We had seen so much at this stage that we were saturated. We took a quick run through the 3rd floor design exhibition, where the highlights for me were the Le Corbusier recliner chair and the original concept sketch of the Ismiley - loveNY logo. El then went around the German Expressionist exhibition on her own while Mrs G and I rested our feet. All in all, our day at the MoMA was a resounding success.

We stopped off on our way back to the hotel to buy some theatre tickets; it is surprising that in Broadway, you can buy tickets for a show that's on the next evening. In London all the shows are booked out months in advance. That evening, we found a highly recommended pizza restaurant, Patsy's Pizzas.


Friday was another dull, warm day. There was even a little rain. We got the subway right down to the southern end of Manhattan, the South Street Seaport. This is a museum where some of the streets of early New York have been preserved, with cobbled streets, old buildings, and sailing ships docked at the wooden piers. We didn't go into the museum building itself, but wandered around the streets and looked at the ships. It's a very pleasant spot, and is a taste of what New York must have been like a few hundred years ago. There wasn't a huge amount to do except soak in the atmosphere. Here we split up to do some shopping– Mrs G for clothes, El for comics and me to that Mecca for the gadget freak, Brookstone. I bought a very nice multipurpose tool with pliers, screwdrivers, knife and torch for only $10.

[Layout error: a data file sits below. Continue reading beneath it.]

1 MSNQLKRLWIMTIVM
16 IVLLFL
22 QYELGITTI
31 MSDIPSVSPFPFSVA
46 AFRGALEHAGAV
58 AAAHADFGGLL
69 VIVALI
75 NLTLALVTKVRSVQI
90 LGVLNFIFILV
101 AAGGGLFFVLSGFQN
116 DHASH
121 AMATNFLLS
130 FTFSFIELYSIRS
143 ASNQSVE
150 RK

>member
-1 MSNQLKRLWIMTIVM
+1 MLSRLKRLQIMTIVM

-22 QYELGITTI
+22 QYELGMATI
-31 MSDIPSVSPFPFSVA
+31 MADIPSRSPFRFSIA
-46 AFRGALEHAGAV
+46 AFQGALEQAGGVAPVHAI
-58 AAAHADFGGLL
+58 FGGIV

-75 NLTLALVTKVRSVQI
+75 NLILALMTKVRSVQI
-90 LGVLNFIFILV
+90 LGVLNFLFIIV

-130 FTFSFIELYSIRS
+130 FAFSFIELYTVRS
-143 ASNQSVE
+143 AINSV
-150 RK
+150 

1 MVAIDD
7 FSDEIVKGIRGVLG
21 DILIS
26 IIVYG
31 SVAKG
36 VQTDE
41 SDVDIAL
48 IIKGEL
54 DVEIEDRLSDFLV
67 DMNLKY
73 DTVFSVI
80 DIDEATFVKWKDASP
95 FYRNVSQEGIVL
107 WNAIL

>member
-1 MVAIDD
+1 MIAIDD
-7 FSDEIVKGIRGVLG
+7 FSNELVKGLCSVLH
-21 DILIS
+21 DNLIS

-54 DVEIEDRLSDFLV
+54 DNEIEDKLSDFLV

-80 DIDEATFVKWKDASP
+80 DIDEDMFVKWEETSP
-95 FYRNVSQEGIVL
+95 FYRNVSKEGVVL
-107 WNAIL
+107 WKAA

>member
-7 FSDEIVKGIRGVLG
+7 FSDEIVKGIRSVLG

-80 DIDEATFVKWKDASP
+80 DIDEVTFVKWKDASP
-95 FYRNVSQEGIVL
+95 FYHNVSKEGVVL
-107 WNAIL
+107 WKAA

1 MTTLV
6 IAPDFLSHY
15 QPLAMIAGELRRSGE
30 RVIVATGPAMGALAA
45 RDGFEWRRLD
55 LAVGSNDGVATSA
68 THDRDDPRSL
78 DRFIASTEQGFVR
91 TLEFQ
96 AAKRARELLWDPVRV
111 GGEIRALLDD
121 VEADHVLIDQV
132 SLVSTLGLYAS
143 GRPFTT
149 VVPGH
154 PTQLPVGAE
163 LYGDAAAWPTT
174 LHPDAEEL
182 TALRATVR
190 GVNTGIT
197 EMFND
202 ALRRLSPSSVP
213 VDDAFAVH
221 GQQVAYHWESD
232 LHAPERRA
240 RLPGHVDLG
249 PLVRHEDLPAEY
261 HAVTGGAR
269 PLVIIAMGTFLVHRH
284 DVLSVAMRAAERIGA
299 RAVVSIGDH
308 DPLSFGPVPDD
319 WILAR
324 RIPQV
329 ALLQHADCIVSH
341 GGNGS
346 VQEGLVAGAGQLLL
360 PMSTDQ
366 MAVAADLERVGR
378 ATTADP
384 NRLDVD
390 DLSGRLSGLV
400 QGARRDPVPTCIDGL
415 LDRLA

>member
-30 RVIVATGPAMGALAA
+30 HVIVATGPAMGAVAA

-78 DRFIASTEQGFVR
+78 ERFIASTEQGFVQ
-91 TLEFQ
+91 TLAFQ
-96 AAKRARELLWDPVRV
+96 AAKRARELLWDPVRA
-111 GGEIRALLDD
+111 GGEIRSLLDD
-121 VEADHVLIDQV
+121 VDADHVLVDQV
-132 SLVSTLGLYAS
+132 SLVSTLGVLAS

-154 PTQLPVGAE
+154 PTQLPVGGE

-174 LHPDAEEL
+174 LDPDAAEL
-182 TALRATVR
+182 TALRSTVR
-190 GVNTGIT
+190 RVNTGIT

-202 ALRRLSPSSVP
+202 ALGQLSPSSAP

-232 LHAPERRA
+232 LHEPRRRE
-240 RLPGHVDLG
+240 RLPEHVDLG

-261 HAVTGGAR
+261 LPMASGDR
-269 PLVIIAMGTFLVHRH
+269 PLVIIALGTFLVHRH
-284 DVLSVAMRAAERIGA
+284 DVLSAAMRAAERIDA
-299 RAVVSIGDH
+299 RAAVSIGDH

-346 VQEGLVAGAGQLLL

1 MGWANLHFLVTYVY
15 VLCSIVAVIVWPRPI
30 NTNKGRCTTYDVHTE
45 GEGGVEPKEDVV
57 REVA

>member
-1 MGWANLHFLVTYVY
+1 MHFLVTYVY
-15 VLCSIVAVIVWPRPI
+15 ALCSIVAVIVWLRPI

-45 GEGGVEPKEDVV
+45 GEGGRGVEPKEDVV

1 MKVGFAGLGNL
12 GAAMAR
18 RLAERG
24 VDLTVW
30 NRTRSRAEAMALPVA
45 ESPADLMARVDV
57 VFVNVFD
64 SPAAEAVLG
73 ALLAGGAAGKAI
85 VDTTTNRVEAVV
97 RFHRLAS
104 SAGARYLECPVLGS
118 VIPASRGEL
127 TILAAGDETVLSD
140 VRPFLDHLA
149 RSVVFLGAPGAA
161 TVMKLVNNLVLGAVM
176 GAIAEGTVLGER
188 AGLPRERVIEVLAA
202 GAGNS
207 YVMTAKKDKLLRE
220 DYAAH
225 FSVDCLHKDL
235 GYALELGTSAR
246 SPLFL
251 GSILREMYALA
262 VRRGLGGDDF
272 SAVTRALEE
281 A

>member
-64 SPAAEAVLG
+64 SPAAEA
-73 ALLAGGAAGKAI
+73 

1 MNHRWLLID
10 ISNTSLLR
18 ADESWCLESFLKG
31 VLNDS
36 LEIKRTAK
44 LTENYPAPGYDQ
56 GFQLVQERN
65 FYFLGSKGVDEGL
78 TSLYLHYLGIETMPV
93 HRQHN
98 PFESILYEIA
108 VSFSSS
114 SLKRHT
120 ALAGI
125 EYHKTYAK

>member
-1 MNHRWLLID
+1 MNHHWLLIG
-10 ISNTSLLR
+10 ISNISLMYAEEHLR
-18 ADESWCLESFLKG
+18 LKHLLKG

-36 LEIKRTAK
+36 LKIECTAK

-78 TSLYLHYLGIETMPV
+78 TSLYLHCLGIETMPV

Lunch was a deli on Wall Street. The New York delis are the best in the world, as you can choose just about any type of food known to man and they will serve it up to you in about 10 seconds. I had a delicious salad and a very good coffee. Wall Street is the site of the wall of the original city, New Amsterdam. Built on the end of Manhattan Island by Dutch traders, the wall ran all the way across the island, but as it was only 6 feet high, it was not of great strategic importance. The city was later taken over by the English and renamed to be New York. Wall Street is now one of the biggest stock exchanges in the world.

Next we spent a couple of hours wandering around one of New York's biggest bookshops: the Strand. They claim to have 18 miles of books. These are both new and second-hand, all crammed into far too small a space. On the top floor is a rare books section where, once you have made your choice, you will be accompanied by a staff member to the checkouts.

On Friday evening we went back to the Theater District, where we saw the show 'Mary Poppins'. It seems odd to go all the way to New York to see such an English show, but it was well worth it. The usher told us to 'Have a lovely time' as he brought us to our seats, and we did. The staging was spectacular, and Mary Poppins herself did some wonderful magic on the stage. The show is very like the film but with some new songs and some different scenes. There's a scary bit when the sugar-sweet nanny shows she's not all sweetness and light. She punishes the children by getting their mistreated toys to grow to enormous size and then terrorise them. All in all, I'd highly recommend this show, wherever you see it.

We were now half way through our stay in the Big Apple. I'll tell you about the rest of the trip in the next installment.